The next picture is of a tree that fell in 1991. The wind is the only threat to these trees and this giant fell after being hit by another giant that fell into it. All of the fallen trees are left where they hit the ground and allowed to very slowly decompose back into the forest. This tree should be gone in about 400 more years. The scientific name for this tree is Sequoia Sempervirens- loosely translated to "ever living". Though the Redwood does have cones (a single old growth redwood tree will have 100,000 cones each year), most of these are not fertile- and most won't find the right conditions to germinate- these trees "reproduce" rather by a clone- an identical match that grows from the root from the base of the tree (when a Giant dies, there is often a "ring" of young trees that grow up now that there is sunlight and room to grow- this is called a "Fairy Ring". Thus the same genetic code is passed to this ring of trees at the base. Thus the "ever living" tree. So it is reasonable to believe that some of these trees actually have the same genetic code as a Redwood living at the time of the dinosaurs!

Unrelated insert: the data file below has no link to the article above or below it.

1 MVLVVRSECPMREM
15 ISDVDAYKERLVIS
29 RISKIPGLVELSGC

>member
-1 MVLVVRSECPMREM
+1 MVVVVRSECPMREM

As we walked through this forest, we were all alone. There were two other cars in the parking lot when we arrived and one of them was leaving. We never did see another person until we were almost back to the car. Walking among these ancient giant trees in complete silence was an experience that I don't think I can properly describe.
Along the trail we came upon any number of trees that had fallen. This pictures shows why the wind is the only threat to these trees. Their root system is small when compared to the size of the tree.